The federal government is currently debating whether the big six health insurance companies in the U.S. will soon become the big four. Aetna and Humana have announced plans to merge, as have Anthem and Cigna. The American Hospital Association and the American Medical Association strongly oppose the mergers, saying they will reduce competition in consumer markets.
Meanwhile, health care provider groups continue to consolidate. Small hospitals either get swallowed up by larger ones or risk going out of business. The federal government even seems to be encouraging provider consolidation, by establishing incentives for them to form accountable care organizations, or ACOs.
Standard economic theory holds that when firms gain too much market power, prices rise. Will that be the consequence of health care consolidation?
The short answer is: No one knows, because so much depends on the relative power of payers and providers in individual markets.
If consolidation was limited to providers, prices would rise (absent government intervention). For example, prices for total knee replacements have been shown to be higher in markets where orthopedic surgeons have bonded together in larger organizations. This is the finding of a study led by Eric Sun from Stanford University. Sun collected information on physician fees for this procedure, from a database of health insurance claims. He also figured out how competitive orthopedic markets are in different parts of the country. In some markets, patients can choose from a wide range of independent orthopedic surgeons. In more concentrated markets, their choices will be more limited, due to the existence of large orthopedic groups that account for a high proportion of local services. Patients in those more concentrated markets will face, on average, a $200 increase in the fee their surgeons charge for such services.
The price of health care in the U.S. is determined in part by negotiations between payers and providers. When a large group of orthopedic surgeons commands a significant percent of business in a given area, they are in a good position to bargain for higher fees from local insurers.
What happens, then, when insurers gain market share? In part, they are in a position to negotiate for lower provider fees. That is why health insurance mergers could potentially reduce health care prices.
Why do I say “could” instead of “will?” For several reasons. First, health insurance is still a local business. The complicated market power of Aetna/Humana will still vary dramatically from market to market. Where I live in North Carolina, for instance, the combined company will still be dwarfed by BlueCross BlueShield of North Carolina.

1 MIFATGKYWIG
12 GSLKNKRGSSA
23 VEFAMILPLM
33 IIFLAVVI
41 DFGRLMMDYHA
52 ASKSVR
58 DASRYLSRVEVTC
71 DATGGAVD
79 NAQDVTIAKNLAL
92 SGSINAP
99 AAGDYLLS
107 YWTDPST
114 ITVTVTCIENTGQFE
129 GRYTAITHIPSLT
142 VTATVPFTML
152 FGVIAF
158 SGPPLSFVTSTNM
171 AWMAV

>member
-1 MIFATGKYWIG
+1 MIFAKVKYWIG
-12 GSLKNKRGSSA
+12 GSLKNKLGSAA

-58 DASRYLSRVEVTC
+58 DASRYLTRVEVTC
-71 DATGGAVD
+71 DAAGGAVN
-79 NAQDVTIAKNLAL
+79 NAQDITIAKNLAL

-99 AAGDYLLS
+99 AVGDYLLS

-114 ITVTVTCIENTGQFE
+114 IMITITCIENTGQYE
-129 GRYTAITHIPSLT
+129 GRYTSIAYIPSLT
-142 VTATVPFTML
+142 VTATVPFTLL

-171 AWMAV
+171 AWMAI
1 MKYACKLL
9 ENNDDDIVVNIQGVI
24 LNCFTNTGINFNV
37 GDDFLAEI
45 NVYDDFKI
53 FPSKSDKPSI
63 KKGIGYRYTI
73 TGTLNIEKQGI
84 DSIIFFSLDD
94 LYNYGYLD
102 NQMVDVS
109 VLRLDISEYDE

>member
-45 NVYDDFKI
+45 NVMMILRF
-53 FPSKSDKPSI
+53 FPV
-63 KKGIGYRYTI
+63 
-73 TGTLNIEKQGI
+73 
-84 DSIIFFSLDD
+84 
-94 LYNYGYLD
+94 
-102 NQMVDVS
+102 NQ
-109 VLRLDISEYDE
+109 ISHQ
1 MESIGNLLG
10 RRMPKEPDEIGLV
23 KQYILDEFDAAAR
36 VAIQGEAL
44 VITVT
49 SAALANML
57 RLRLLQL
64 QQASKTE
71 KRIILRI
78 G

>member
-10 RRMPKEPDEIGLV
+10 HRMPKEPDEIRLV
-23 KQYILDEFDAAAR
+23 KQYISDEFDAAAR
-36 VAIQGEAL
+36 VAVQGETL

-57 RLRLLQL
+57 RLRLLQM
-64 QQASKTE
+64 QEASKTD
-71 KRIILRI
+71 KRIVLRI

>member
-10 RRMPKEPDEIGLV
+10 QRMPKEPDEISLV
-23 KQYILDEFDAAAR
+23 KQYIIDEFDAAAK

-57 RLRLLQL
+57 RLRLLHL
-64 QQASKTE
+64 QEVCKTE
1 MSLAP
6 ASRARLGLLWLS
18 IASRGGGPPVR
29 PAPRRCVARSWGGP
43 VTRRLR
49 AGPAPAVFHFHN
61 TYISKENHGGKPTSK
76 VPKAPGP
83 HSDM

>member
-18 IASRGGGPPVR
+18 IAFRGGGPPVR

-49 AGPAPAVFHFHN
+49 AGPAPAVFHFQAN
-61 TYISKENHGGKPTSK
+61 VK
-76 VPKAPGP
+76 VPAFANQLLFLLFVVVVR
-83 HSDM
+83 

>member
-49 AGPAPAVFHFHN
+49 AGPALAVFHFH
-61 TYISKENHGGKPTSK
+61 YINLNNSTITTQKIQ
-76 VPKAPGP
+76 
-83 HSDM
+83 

Second, if providers consolidate faster or more effectively than payers, they will still hold the upper hand in negotiating prices. I don’t pretend to have any idea of how this particular horse race is going to play out.
Third, there will probably be legal challenges to consolidation on both the payer and provider side. I don’t pretend to even pretend to know the outcome of these legal actions.
Fourth, when payers consolidate, they not only gain more power over providers, but, also more power over enrollees. Large, dominant insurance companies might be able to get away with charging higher premiums for their insurance plans. Their ability to do this will depend in part on how sensitive potential enrollees are to the price of insurance plans, and to how aggressive local regulators are about limiting premium hikes.
Some people call economics the dismal science. I have no idea what name they would give to the even messier world of health care economics. But that messiness is not the fault of health care economists, who simply happen to be studying one of the most fascinating and complex parts of our economy. I look forward to seeing what they learn about merger mania and health care prices.
Meanwhile, those of you hoping to know what the future holds? Probably best for you to turn away from health care pricing and focus on something more predictable. Like earthquakes.
Peter Ubel is a physician and behavioral scientist who blogs at his self-titled site, Peter Ubel and can be reached on Twitter @PeterUbel. He is the author of Critical Decisions: How You and Your Doctor Can Make the Right Medical Choices Together. This article originally appeared in Forbes.
Image credit: Shutterstock.com